Friday, August 10, 2012

Friday Phymatorama: Not as simple as it looks

Ambush Bug eating Cabbage White on Canada Thistle
This is the kind of picture any biological control entomologist or food-web modeller can instantly understand. The biocontrol person may see a natural enemy (the American Ambush Bug Phymata americana americana Melin, 1930) feeding on a pest (the Cabbage White Butterfly Pieris rapae (L., 1758)). If they are particularly perceptive, they also see that the pest is a potential pollinator of another pest, the misnamed Canada Thistle  Cirsium arvense (actually a native of Eurasia introduced here). So, the ambush bug is doing double duty. The food-web modeller might see it a little different: predator (bug), herbivore (butterfly), and primary producer (thistle), the typical three trophic-level food chain.
Ambush Bugs transformed into pests
Let's change the set-up slightly and look at another thistle. Here the female ambush bug (guarded by a smaller, darker male) is feeding on a Honey Bee (Apis mellifera L., 1758). The food web modeller doesn't see much different here, although they may wonder if the bugs would be better modelled as parasites of the plant (they are eating its pollinators). But, Hey! That's one of our bees! That bug is a pest, not a biocontrol agent/ natural enemy!
A slight change of focus turns good bugs bad
Let's change focus slightly again and look at another thistle plant. Here another pair of ghoulish bugs have a flower fly (Family Syrphidae: Helophilus sp.) by the tongue and the female bug is draining out its life's blood. Many flower flies are our friends, their maggots eat aphids, but this one's larvae feed on rotting vegetation. So, this is a more neutral interaction for our biocontrol person: the use of an alternative prey by a natural enemy/ pest of bees, depending on their perspective. This does complicate our food web model, though, the adult fly is an herbivore (feeding on pollen and nectar), but the larva is a detritivore (feeding on microbes and detritus), so a fourth trophic level needs to be added to the model as well as some omnivory (defined as feeding at more than one trophic level). The bugs are getting some of their energy directly from the detritivore level (as well as the herbivore level).
Flower fly that should've watched where it put its tongue
Let's shift focus slightly again, to another unfortunate fly. Here another pair of ambush bugs are feeding on a thick-headed fly (Family Conopidae), in this case Physocephala furcillata (Williston, 1882). Well, really the female bug is feeding and the male looking out for any other males that might be interested in his perch (but males aren't above sneaking a bite or two).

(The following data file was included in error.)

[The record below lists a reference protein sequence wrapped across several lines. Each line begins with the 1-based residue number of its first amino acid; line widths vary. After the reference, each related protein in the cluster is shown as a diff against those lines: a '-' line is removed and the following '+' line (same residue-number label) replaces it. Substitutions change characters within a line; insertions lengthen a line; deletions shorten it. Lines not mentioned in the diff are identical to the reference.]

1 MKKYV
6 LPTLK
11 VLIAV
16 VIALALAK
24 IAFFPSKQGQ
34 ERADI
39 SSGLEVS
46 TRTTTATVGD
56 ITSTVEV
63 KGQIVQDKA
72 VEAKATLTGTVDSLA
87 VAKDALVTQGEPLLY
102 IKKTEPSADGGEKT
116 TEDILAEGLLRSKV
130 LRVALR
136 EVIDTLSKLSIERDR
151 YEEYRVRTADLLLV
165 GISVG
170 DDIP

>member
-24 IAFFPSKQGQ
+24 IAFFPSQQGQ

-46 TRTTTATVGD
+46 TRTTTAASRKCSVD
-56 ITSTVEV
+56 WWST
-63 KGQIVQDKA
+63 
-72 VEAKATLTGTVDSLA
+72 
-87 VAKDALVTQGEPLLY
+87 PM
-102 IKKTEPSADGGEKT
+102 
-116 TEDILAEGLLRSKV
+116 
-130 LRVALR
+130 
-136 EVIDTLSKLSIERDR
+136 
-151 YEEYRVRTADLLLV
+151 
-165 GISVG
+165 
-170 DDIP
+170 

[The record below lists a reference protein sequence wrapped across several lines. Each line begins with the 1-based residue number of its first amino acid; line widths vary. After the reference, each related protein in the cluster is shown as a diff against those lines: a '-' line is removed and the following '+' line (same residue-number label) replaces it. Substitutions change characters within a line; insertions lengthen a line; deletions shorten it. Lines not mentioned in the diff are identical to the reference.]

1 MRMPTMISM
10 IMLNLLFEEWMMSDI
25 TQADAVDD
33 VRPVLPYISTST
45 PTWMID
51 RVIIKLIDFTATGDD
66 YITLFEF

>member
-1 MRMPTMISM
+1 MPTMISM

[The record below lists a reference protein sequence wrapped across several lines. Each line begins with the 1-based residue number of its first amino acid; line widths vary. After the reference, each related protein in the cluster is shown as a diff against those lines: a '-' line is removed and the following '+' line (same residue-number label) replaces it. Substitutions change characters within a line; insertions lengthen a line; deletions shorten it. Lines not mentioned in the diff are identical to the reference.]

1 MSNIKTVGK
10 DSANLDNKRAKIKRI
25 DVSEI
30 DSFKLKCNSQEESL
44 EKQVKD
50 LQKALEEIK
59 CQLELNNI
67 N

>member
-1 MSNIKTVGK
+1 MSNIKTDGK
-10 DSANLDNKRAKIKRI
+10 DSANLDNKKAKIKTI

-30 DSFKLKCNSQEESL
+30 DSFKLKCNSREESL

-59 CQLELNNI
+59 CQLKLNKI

Ambush bugs feasting on a thick-headed fly
Our biocontrol specialist is likely to see this as more alternative prey behaviour. Good for keeping a predator around to feed on Cabbage Whites or bad if they are feeding on Honey Bees. But for the food-web modeller, this is just another complication.
Thick-headed flies mimic wasps, but are parasites of bumble bees
For our thick-headed fly is not a detritivore, but a fast-flying, wasp-mimcking parasite of bumble bees. They lay eggs on the bumble bees while they are in flight and the parasitic maggots eat out the bumble bees insides over a matter of a few weeks. This means we have to add another trophic "level" to our model - number 5 (detritivore, plant, herbivore, predator, parasite), at least as a concept, and because a predator feeding on a parasite is taking energy to one trophic level above the parasite (which in this case is functionally equivalent to our predator). 
Helophilus mimics a bee, but functions as both bee and detritivore (and dinner)
All of this is very destabilizing to our model food web: the more links (especially those between more than two levels), the more likely the model is to crash. And all of this comes from just looking at what one species of predator is doing on one afternoon in one field and on one plant. Imagine trying to model all of the interactions that must be going on in that one field with its dozens of plant and many hundreds of insect species. No wonder most modellers prefer to sit at their computers and play with their models and leave the real food webs to the bugs.
Not seeing eye-to-eye, but looking for the same thing: dinner

1 comment:

  1. I've been looking for Phymata at Wagner Bog, in the river valley and in the home garden, so far without luck.
    Nice pictures by Heather, especially the fourth, where she has managed to get the flower, two Phymata and the flower fly all arranged nicely and in focus! Great shot.